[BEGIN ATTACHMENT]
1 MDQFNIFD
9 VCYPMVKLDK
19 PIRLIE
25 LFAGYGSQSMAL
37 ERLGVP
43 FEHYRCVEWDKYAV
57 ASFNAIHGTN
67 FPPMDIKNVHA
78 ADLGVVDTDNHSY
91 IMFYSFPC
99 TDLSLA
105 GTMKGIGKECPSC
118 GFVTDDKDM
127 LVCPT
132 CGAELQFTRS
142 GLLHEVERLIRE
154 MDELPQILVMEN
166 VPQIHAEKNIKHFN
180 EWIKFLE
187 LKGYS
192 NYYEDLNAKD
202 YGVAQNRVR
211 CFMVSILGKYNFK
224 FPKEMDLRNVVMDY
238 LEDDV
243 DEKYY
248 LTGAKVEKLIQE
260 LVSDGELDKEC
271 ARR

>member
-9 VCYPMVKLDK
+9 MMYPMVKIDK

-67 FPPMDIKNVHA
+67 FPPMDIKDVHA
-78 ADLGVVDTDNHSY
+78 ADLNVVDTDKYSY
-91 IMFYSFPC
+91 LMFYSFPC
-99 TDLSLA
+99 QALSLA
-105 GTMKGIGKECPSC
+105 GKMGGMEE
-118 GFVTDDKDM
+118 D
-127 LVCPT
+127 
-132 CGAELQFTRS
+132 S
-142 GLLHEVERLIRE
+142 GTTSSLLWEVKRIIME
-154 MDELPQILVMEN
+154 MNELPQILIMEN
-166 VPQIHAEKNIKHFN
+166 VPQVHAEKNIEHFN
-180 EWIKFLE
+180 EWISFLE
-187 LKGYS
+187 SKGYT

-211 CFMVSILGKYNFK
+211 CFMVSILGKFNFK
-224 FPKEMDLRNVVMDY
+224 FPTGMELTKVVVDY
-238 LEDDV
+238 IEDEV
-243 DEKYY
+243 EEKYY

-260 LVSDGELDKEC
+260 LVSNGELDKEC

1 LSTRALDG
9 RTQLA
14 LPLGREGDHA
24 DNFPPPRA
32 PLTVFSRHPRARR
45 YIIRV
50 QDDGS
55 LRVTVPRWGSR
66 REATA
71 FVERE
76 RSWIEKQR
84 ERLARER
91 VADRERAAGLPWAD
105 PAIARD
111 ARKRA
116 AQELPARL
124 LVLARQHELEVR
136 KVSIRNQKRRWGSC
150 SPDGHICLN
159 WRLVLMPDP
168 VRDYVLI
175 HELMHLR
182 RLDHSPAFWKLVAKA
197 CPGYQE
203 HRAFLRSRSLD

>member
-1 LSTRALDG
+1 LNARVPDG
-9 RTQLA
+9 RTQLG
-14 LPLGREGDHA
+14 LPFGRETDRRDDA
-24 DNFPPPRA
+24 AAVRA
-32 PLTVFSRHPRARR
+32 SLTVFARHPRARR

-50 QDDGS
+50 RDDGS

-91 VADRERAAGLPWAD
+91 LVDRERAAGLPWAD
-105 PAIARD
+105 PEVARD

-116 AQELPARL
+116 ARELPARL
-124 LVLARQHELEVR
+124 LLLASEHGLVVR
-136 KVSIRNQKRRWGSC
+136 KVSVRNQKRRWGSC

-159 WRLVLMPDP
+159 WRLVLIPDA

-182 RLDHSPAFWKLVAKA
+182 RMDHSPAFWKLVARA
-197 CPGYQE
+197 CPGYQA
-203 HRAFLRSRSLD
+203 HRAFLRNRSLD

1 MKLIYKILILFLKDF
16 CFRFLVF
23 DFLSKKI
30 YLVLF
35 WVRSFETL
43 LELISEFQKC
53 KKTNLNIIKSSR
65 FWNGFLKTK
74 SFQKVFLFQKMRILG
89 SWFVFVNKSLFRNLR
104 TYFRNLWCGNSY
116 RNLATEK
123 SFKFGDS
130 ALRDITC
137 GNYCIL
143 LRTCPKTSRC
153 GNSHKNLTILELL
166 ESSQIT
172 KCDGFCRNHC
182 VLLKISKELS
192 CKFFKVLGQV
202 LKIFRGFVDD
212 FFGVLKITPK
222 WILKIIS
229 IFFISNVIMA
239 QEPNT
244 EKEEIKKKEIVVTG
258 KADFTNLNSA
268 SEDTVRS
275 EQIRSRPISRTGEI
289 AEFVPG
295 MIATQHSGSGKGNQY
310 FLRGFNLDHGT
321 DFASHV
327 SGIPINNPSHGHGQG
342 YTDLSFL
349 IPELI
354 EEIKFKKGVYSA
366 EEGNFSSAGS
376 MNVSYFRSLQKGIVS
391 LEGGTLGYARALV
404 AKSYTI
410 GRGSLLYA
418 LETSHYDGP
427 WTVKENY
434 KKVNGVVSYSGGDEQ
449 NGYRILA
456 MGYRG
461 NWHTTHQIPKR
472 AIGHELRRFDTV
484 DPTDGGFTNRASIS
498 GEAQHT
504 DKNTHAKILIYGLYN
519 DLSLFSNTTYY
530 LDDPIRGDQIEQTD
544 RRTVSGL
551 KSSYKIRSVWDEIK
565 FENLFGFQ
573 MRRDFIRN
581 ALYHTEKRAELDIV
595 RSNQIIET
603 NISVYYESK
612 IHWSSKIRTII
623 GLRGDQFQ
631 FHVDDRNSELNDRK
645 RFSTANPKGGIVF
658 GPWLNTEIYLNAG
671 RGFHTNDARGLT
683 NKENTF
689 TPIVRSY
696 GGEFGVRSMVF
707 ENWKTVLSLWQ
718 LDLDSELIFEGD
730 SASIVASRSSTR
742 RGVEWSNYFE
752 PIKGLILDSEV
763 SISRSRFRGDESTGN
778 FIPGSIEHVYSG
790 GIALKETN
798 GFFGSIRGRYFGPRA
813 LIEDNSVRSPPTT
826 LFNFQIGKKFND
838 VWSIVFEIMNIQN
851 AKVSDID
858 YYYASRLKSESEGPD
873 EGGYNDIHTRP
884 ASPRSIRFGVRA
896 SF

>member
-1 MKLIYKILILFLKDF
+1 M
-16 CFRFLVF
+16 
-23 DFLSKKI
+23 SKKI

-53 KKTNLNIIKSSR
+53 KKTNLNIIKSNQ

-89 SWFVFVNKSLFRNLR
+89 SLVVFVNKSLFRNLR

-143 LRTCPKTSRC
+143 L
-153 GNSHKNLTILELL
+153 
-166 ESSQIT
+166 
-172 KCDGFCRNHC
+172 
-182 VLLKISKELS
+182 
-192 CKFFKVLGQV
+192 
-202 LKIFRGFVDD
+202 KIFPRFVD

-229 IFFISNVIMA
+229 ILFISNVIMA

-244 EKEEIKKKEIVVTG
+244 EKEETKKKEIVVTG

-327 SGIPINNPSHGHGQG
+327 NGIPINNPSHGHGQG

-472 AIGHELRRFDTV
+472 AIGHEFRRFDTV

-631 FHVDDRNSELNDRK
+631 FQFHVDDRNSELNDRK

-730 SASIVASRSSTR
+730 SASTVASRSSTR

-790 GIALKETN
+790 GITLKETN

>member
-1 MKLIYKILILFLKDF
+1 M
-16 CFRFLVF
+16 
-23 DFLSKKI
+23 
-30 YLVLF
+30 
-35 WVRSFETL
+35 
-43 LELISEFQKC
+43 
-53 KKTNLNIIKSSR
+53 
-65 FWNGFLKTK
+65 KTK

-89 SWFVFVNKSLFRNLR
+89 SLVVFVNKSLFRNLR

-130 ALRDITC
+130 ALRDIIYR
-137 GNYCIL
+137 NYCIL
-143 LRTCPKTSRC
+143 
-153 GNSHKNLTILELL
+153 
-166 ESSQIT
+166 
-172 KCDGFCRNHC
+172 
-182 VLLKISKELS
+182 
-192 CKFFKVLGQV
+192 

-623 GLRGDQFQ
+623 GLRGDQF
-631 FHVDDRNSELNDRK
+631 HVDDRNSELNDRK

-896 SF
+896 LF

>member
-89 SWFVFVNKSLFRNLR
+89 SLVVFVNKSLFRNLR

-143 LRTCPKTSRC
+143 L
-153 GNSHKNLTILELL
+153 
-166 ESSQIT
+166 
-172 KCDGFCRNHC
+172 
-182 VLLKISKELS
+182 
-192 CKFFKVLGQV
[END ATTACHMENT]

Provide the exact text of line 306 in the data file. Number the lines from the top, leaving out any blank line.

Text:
-192 CKFFKVLGQV